Diplomatic Security Service special agent Alec Jones turned automatically when the front door opened and let a stream of light into the coffeehouse. He and his date were in the vestibule waiting to be seated, along with a couple of her local acquaintances—husband-and-wife schoolteachers. Alec watched with detached, professional interest as two bearded young men dressed as security guards entered. Their garb and their holstered sidearms appeared innocuous enough, but there was something off. And Alex’s sixth sense instantly went on the alert.
He glanced over at Darla, but she was caught up in conversation with her friends. Alec had only been posted as regional security officer, or RSO, for a month at the embassy where Darla had been serving for a year as personal assistant for the US ambassador to this tiny Middle Eastern nation, and this was their first date.
Alec’s eyes flicked back to the two men. They’d taken seats near the front door as if they were patiently waiting their turn at a table. But one man was peering through the curtained window as if checking out the street. The other was watching the movements of the customers in the coffeehouse with cold, hard eyes. Alec’s sixth sense was humming steadily—something was definitely wrong.
His hand slid inside the jacket he always wore even on the hottest days—and there were a lot of hot days in the Middle East—for his SIG SAUER P229R, one of the standard-issue concealed carry weapons DSS personnel used.
Without warning the two men abruptly jumped to their feet, drew their sidearms and started shouting commands in Arabic and broken English. Alec’s semiautomatic was instantly out.
Nearly everyone in the coffeehouse hit the ground immediately, including Darla’s two friends. But Darla was shocked into immobility. She stared openmouthed at the gunmen, frozen with fear. And when the men turned their weapons on Darla and Alec—their faces twisted with hate, a fanatical light in their eyes—Alec fired.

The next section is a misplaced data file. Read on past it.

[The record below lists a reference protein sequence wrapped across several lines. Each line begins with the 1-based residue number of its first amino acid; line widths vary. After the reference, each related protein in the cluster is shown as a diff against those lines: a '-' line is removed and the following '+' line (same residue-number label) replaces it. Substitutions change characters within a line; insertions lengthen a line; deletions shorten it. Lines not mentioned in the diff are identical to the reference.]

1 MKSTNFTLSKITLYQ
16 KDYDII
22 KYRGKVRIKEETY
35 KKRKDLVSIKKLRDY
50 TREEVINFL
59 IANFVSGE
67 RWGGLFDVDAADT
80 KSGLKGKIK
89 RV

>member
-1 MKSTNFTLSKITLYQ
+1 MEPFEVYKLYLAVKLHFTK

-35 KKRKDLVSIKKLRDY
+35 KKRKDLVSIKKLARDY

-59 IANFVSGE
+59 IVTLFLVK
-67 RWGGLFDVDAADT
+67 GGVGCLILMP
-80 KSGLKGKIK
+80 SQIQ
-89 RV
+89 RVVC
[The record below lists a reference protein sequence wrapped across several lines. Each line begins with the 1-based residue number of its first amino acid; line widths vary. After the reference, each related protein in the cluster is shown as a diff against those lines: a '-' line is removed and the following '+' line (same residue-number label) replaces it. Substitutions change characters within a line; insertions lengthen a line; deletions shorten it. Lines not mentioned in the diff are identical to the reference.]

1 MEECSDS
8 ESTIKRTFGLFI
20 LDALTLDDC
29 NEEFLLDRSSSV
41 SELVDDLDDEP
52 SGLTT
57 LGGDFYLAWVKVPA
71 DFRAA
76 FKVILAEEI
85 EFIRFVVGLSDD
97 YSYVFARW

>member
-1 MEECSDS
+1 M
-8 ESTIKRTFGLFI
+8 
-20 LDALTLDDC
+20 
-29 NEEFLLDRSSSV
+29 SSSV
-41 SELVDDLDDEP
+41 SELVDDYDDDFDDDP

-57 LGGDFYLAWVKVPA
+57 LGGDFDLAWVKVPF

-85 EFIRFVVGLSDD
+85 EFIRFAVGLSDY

It was all over in seconds. The two young men lay on their backs on the floor, unmoving. Their eyes were open and fixed sightlessly, guns still clutched in their hands. The shots they’d managed to get off had gone wide—only the gunmen had been hit. Blood stained their clothing crimson, pooling around their bodies.
But Alec felt no guilt. No remorse. He knew enough Arabic to know these men were terrorists—their shouted warning to the non-Americans to take cover and leave the infidels to them was easily understood, even with his less-than-perfect knowledge of the language. Their sole intent had been to abduct or kill the only two Americans in the coffeehouse.
Alec moved on autopilot now. He kicked the guns from the hands of both men into a far corner of the room. The training ingrained in him said you never take the death of the bad guys for granted. The only way to ensure safety was to neutralize the threat by removing any and all weapons from the vicinity. He didn’t think these men had any other partners in the coffeehouse, but you could never be sure. And he wasn’t taking any chances.